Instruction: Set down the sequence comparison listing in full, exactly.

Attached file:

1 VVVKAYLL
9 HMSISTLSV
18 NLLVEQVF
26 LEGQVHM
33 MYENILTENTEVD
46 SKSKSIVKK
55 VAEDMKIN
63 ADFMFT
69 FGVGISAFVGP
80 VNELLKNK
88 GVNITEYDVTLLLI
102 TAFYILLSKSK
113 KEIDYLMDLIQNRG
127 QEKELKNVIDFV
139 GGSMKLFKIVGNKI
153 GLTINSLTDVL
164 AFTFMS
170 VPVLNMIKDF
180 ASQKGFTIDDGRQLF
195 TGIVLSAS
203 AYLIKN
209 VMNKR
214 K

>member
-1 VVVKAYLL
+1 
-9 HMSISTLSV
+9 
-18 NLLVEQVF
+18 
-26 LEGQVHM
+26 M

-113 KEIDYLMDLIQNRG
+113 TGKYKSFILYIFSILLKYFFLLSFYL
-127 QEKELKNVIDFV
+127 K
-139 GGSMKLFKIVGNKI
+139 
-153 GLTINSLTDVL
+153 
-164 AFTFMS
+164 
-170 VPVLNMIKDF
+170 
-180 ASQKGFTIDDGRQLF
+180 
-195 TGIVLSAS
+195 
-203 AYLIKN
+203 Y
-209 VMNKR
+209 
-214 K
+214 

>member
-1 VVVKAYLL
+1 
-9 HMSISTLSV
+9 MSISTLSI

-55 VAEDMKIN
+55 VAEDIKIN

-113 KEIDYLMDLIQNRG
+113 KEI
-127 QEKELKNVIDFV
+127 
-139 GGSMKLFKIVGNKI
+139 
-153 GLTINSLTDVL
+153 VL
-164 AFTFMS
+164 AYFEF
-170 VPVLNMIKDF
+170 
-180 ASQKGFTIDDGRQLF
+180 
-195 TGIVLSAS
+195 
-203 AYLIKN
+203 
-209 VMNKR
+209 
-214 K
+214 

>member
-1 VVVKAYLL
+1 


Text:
1 VVVKAYLL
9 HMSISTLSV
18 NLLVEQVF
26 LEGQVHM
33 MYENILTENTEVD
46 SKSKSIVKK
55 VAEDMKIN
63 ADFMFT
69 FGVGISAFVGP
80 VNELLKNK
88 GVNITEYDVTLLLI
102 TAFYILLSKSK
113 KEIDYLMDLIQNRG
127 QEKELKNVIDFV
139 GGSMKLFKIVGNKI
153 GLTINSLTDVL
164 AFTFMS
170 VPVLNMIKDF
180 ASQKGFTIDDGRQLF
195 TGIVLSAS
203 AYLIKN
209 VMNKR
214 K

>member
-1 VVVKAYLL
+1 
-9 HMSISTLSV
+9 
-18 NLLVEQVF
+18 
-26 LEGQVHM
+26 M

-113 KEIDYLMDLIQNRG
+113 TGKYKSFILYIFSILLKYFFLLSFYL
-127 QEKELKNVIDFV
+127 K
-139 GGSMKLFKIVGNKI
+139 
-153 GLTINSLTDVL
+153 
-164 AFTFMS
+164 
-170 VPVLNMIKDF
+170 
-180 ASQKGFTIDDGRQLF
+180 
-195 TGIVLSAS
+195 
-203 AYLIKN
+203 Y
-209 VMNKR
+209 
-214 K
+214 

>member
-1 VVVKAYLL
+1 
-9 HMSISTLSV
+9 MSISTLSI

-55 VAEDMKIN
+55 VAEDIKIN

-113 KEIDYLMDLIQNRG
+113 KEI
-127 QEKELKNVIDFV
+127 
-139 GGSMKLFKIVGNKI
+139 
-153 GLTINSLTDVL
+153 VL
-164 AFTFMS
+164 AYFEF
-170 VPVLNMIKDF
+170 
-180 ASQKGFTIDDGRQLF
+180 
-195 TGIVLSAS
+195 
-203 AYLIKN
+203 
-209 VMNKR
+209 
-214 K
+214 

>member
-1 VVVKAYLL
+1 